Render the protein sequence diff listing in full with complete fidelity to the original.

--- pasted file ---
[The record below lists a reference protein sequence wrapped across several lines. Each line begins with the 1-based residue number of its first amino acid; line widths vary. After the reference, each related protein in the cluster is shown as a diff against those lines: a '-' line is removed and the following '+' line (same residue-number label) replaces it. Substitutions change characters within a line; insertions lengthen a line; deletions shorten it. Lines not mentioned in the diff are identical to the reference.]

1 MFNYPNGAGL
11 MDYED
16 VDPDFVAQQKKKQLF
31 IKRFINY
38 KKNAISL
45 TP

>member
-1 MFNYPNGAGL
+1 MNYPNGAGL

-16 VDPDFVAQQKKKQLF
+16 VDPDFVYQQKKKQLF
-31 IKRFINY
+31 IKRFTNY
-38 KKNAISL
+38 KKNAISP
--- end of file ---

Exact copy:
[The record below lists a reference protein sequence wrapped across several lines. Each line begins with the 1-based residue number of its first amino acid; line widths vary. After the reference, each related protein in the cluster is shown as a diff against those lines: a '-' line is removed and the following '+' line (same residue-number label) replaces it. Substitutions change characters within a line; insertions lengthen a line; deletions shorten it. Lines not mentioned in the diff are identical to the reference.]

1 MFNYPNGAGL
11 MDYED
16 VDPDFVAQQKKKQLF
31 IKRFINY
38 KKNAISL
45 TP

>member
-1 MFNYPNGAGL
+1 MNYPNGAGL

-16 VDPDFVAQQKKKQLF
+16 VDPDFVYQQKKKQLF
-31 IKRFINY
+31 IKRFTNY
-38 KKNAISL
+38 KKNAISP